Listening in the Classroom - Listen for numbers ◦ “There are ten steps to…” Listen for key words ◦ “The characteristics of a ____ include…” Listen for transition words ◦ “For example…” ◦ “In contrast…” ◦ “Therefore…”
Listening in Your Second Language Ask for clarification Jot down a question to ask later Build vocabulary by listening to local/national media broadcasts Record anything written in lectures Join a study group Find or start a conversation club on campus
Why Take Notes? You become an active part of listening process You create a history of course content You have written criteria to follow You create a visual aid for material Studying becomes easier You retain more information and have higher grades than non-note takers
Tips for Effective Note Taking Physically AND mentally attend class ◦ Don’t just show up and tune out, be ready to listen, take notes, question, and interpret. Come to class prepared ◦ Understand (to the best of your ability) the material before you come to class. Do your reading, homework, etc. Bring pens, paper, highlighters, etc. Bring your textbook ◦ Faculty often teach directly from the text, highlighting and taking notes on the portions the professor is covering makes studying much easier and more effective. Ask questions ◦ Participate in the discussion, if you don’t understand something, ask for clarification.
The L-STAR System T=Translating S=Setting it Down L=Listening A=Analyzing R=Remembering Pg. 184 for examples 1.What does this mean? 2.Why is it important? Study
Three Note-Taking Systems Everyone doesn’t learn the same way, consequently, everyone doesn’t take notes the same way. 1. Outline technique 2. Cornell (split-page) technique 3. Mapping technique
October 18 Topic: Maslow’s Hierarchy of Basic Needs I. Abraham Maslow (1909-1970) ◦ American psychologist ◦ Born/Raised Brooklyn, NY ◦ Parents – Uneducated Jewish immigrants ◦ Lonely/Unhappy childhood ◦ 1 st studied law @ city coll of NY ◦ Grad school – Univ of Wisconson ◦ Studied human behavior & experience ◦ Leader of humanistic school of psychology II. H of B Needs (Theory) ◦ Written in A Theory of Human Motivation – 1943 ◦ Needs of human arranged like a ladder ◦ Basic needs (food, air, water) at bottom. ◦ Higher needs “up” the ladder ◦ Lower Needs MUST be met to experience greater needs. III. H of B Needs (Features) ◦ Physiological needs Breathing, Food, Air & Water, Sleep ◦ Safety needs Security of body, employment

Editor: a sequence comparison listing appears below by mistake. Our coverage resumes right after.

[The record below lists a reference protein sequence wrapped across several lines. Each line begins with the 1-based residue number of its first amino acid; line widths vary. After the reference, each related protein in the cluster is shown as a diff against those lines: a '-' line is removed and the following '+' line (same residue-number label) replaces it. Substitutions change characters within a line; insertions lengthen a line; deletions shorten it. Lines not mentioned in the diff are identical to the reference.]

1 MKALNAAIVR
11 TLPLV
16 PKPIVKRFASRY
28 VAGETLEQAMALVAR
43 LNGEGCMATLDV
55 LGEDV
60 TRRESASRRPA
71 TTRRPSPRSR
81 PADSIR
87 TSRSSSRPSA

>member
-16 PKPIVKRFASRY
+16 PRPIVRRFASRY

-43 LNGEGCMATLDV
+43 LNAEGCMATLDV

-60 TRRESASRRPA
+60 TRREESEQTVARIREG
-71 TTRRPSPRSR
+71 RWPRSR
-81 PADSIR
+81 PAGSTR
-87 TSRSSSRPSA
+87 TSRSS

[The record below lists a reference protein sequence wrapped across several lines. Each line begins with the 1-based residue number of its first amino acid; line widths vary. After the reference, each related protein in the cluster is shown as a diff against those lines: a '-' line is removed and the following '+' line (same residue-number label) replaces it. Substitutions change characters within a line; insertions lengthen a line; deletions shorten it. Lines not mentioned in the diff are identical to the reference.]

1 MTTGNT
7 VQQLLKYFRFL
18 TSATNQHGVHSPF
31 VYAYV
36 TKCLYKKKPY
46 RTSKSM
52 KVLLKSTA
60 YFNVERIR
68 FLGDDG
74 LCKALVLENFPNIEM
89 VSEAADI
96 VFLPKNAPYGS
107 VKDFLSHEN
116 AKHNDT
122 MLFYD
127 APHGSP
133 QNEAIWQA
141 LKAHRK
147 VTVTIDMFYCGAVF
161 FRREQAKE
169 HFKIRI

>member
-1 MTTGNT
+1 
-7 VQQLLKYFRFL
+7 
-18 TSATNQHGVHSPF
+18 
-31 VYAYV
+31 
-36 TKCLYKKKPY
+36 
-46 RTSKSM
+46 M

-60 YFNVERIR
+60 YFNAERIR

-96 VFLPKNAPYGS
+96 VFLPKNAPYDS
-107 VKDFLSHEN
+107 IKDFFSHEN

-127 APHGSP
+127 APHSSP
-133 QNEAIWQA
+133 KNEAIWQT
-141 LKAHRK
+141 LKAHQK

What If I Get Lost? Raise your hand and ask instructor to repeat Respectfully ask instructor to slow down Leave blank space and question mark in notes Meet with instructor after class or set an appointment Form note-taking group Do not disturb classmates during lecture Rehearse note-taking skills at home Tape record lecture with instructor’s permission
Chapter Reflections Evaluate content before judging speaker Keep emotions in check Sit where you can see and hear instructor Listen for “how” something is said Listen to the entire story before judging Listen for key words and ideas Use a separate notebook for each class Use abbreviations in your notes Write down everything written by instructor in lecture
Journals Due! Guest Speaker – Professor Bonnie Adams ◦ Topic – “Othering” (This will be your journal assignment for next week) Don’t forget to email group membership to me by end of October Don’t forget to READ Freedom Writers Don’t forget 2 nd Event Write Up due @ end of month